It's not

*that* curious, throw in a little

calculus and

everything makes sense.
The root of the problem is that we need to find the

probability that a

needle will cross a line. For simplicity, we will assign the

length of the needle and the distance between the lines a value of 1. As the needle is dropped, it can land at any

angle. Assuming the lines run vertically, the maximum

horizontal span of the needle, 1, occurs when the angle between the needle and the vertical is π/2

radians. The minimum span, essentially 0, occurs when the needle

falls parallel to the

lines, so that the angle between it and the vertical is 0.

(If you're not into

geometry, π/2

radians is the same as 90

degrees.)

Applying some

trigonometry, we can easily show that the horizontal span of the needle is given by sin(x) where x is the angle the needle makes with the vertical. The next step is to find the average span, that is, the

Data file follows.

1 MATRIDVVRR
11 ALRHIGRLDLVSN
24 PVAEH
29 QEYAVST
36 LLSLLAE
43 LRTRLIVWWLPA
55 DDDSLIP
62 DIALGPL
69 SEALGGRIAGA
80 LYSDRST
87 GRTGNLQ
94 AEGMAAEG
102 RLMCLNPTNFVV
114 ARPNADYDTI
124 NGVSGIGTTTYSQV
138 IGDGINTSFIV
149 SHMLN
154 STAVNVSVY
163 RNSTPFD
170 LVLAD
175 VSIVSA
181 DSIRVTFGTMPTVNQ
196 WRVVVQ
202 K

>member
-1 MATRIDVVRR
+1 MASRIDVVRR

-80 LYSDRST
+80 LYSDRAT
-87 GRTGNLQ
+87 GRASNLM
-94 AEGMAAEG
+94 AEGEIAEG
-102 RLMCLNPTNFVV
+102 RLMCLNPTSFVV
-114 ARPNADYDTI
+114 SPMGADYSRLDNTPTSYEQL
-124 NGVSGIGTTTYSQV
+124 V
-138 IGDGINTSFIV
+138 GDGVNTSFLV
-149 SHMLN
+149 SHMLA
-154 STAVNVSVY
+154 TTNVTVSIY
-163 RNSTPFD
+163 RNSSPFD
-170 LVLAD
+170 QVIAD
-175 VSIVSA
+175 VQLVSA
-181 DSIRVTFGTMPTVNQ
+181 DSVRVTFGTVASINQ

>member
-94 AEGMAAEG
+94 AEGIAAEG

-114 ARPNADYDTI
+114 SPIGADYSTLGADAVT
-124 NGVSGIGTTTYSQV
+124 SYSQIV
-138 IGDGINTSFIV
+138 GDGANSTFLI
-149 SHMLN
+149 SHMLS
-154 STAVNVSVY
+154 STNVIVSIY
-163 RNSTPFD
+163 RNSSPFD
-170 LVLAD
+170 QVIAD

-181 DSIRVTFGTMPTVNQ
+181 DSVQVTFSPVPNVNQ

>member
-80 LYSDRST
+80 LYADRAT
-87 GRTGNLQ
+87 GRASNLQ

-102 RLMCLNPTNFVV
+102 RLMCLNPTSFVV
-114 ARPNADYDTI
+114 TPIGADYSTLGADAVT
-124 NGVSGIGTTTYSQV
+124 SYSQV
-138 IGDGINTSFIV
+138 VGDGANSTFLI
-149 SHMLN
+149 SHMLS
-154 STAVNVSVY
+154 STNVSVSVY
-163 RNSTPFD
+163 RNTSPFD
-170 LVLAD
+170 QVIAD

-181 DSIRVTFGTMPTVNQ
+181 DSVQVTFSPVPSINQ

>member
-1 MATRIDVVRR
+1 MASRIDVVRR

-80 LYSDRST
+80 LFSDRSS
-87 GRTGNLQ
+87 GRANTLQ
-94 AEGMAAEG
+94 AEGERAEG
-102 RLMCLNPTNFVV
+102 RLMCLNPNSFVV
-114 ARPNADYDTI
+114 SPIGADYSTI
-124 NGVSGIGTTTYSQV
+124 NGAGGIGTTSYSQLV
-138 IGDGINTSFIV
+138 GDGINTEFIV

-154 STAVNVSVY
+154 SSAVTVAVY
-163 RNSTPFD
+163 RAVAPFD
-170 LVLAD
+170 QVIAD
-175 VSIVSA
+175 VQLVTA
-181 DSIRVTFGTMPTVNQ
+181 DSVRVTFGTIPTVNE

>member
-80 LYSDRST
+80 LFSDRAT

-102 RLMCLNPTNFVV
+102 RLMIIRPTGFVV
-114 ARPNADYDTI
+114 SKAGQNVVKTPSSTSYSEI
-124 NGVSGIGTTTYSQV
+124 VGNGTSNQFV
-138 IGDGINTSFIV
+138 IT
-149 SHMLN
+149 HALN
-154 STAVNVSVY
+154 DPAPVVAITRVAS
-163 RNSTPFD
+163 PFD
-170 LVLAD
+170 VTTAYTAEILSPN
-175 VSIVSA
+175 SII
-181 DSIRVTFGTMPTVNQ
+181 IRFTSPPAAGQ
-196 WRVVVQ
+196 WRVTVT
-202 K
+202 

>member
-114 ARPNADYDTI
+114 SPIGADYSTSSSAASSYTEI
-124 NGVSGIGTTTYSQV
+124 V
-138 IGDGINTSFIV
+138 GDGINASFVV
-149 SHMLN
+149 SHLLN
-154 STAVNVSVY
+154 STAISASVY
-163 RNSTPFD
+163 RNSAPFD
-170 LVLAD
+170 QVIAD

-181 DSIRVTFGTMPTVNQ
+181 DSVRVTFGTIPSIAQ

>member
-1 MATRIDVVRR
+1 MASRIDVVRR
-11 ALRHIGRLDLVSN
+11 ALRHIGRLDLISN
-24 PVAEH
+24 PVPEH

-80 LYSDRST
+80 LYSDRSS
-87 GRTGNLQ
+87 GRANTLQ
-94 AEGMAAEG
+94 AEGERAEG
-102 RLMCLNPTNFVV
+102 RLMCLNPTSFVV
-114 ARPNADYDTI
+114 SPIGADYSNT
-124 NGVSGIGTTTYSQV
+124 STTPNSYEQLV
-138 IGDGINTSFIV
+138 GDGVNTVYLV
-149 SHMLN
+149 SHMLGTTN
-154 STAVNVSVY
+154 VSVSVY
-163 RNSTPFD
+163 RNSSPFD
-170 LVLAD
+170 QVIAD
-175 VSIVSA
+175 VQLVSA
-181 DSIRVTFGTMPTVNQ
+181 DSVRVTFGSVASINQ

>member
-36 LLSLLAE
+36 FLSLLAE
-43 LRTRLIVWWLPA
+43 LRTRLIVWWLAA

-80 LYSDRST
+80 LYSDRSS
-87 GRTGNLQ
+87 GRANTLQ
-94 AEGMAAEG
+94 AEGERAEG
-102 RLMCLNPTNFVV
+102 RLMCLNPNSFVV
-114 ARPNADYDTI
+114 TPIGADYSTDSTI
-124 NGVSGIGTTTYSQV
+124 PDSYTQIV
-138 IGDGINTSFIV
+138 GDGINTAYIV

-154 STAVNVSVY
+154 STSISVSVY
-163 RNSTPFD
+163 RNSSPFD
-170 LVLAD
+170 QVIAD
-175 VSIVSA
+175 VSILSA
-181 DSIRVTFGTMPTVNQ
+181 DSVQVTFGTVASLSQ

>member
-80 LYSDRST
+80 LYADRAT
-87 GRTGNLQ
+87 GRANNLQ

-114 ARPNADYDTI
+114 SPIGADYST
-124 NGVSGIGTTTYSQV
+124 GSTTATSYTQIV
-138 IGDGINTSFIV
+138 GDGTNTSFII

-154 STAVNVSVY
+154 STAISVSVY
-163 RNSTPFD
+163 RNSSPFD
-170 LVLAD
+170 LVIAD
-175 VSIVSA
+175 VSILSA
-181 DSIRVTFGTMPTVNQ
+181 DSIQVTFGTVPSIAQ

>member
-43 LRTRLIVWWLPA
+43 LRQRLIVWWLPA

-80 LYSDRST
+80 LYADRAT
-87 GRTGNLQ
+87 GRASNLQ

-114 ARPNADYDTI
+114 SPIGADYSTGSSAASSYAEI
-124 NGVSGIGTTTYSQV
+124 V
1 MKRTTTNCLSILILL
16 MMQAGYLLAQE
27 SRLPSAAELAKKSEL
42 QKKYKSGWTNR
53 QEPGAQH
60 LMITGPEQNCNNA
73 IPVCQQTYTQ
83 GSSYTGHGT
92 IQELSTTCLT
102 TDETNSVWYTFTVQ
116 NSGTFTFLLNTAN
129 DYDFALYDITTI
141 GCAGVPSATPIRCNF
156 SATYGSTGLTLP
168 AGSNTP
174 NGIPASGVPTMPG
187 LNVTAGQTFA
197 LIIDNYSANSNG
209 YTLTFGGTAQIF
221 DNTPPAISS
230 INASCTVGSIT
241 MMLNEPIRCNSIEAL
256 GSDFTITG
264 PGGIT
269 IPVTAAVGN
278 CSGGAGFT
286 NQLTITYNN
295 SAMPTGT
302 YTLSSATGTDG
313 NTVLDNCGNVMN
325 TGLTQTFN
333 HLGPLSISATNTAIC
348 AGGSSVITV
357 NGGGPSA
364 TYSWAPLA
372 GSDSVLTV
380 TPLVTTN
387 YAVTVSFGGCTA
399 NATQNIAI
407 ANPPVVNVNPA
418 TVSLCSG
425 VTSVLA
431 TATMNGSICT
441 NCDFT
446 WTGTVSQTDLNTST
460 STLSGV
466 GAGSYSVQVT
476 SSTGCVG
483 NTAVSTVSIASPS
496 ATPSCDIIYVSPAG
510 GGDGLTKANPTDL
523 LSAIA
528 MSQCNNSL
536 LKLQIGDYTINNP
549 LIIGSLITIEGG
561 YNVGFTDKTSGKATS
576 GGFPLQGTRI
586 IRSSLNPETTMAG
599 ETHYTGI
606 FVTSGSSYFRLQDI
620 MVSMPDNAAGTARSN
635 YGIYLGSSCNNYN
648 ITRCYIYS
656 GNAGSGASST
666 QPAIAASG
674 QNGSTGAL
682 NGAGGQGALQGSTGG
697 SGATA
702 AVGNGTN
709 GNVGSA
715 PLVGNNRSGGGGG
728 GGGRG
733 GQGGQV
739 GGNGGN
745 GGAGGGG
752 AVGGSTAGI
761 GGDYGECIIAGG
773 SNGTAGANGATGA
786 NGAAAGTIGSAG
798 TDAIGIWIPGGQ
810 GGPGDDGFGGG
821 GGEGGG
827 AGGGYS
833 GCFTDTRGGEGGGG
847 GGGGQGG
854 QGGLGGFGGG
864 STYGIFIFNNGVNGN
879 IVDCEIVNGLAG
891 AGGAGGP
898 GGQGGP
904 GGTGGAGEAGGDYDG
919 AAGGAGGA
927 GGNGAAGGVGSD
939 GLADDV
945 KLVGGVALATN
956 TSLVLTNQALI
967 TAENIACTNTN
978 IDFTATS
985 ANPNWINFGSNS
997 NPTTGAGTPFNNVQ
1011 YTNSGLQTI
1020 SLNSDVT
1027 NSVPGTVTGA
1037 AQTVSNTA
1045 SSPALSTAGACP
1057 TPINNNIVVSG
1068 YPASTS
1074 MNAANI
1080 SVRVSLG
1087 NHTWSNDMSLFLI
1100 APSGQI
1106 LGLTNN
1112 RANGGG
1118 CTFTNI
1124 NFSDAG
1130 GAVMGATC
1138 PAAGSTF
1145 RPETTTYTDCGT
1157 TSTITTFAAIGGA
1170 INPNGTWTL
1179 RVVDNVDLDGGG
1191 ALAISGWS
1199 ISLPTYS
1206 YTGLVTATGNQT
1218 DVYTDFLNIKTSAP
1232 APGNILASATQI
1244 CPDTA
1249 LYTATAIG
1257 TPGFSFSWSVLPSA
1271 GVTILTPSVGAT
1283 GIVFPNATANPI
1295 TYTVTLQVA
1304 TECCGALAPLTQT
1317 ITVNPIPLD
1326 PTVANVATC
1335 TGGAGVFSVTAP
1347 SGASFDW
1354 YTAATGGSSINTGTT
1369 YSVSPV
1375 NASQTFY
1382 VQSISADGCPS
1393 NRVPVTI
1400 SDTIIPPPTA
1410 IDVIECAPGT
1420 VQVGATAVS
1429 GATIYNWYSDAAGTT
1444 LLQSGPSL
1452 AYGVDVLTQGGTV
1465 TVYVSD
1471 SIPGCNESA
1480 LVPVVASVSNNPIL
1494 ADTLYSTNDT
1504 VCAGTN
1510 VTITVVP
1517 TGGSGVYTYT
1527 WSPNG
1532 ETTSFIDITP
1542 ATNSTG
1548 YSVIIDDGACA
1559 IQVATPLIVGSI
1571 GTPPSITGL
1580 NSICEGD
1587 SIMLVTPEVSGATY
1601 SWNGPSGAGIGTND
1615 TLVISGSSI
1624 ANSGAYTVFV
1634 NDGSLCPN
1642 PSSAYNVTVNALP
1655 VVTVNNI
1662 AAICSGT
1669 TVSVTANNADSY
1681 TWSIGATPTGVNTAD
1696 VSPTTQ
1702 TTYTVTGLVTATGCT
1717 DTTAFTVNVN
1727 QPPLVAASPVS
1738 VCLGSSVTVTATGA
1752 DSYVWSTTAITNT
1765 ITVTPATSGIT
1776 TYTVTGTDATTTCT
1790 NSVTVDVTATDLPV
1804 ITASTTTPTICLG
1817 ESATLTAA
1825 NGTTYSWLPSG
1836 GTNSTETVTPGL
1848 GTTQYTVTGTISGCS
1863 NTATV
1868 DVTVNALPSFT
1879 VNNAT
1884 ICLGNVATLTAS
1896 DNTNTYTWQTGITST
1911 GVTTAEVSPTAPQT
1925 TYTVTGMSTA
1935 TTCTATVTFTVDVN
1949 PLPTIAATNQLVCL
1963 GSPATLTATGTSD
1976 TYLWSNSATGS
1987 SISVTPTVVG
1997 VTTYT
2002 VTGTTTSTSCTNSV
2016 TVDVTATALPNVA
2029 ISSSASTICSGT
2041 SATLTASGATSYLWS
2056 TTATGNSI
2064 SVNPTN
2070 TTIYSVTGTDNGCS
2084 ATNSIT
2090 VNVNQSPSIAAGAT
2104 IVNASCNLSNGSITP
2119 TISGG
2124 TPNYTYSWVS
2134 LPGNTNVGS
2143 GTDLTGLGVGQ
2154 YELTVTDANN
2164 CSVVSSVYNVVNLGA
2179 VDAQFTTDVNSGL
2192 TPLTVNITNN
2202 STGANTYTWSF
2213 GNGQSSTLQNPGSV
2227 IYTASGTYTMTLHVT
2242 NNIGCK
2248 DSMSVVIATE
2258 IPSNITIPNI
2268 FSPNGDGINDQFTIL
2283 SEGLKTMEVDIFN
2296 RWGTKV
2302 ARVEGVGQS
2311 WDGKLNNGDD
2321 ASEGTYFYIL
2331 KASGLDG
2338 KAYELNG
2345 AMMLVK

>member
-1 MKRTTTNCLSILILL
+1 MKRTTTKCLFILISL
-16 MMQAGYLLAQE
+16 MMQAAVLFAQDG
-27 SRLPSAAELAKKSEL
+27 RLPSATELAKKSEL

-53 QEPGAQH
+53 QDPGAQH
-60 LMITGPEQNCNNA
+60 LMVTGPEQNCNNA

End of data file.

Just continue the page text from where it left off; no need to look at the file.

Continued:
average value of the function

sin(x) as x varies between 0 and π/2

degrees. From

calculus, this is defined as:

π/2 /
∫ sinx dx /
0 / π/2 - 0
/

(Or if you don't like

calculus, it is the area under the curve

sin(x) divided by the length of the base of the

curve, in this case π/2.)

Evaluating this

integral, we get

|π/2
-cos(x)| = cos(0) - cos(π/2) = 1
|0

Dividing by π/2 - 0, we get 2/π. This is the average

horizontal span of a

needle dropped on the

vertical lines. Without going into a proof, we can show by common sense that the probability that a needle will touch a line equals its

average span divided by the distance between lines (which we defined as 1, so the

probability is just 2/π). (Just think, as span approaches the distance between lines, this ratio approaches one, or maximum

probability, so as span approaches the

average span, the

ratio goes to average probability.)

By definition, probability is the number of needles that cross a line (c) divided by the total number of needles (t) Therefore:

P = c/t = 2/π

Which can be rearranged to π = 2t/c

As with all probability problems, the more trials involved, the better the estimate becomes.

Note, I didnt mean to ruin the mystery of it...in my

opinion the

beautiful simplicity of this makes the

world an even

*more* interesting place.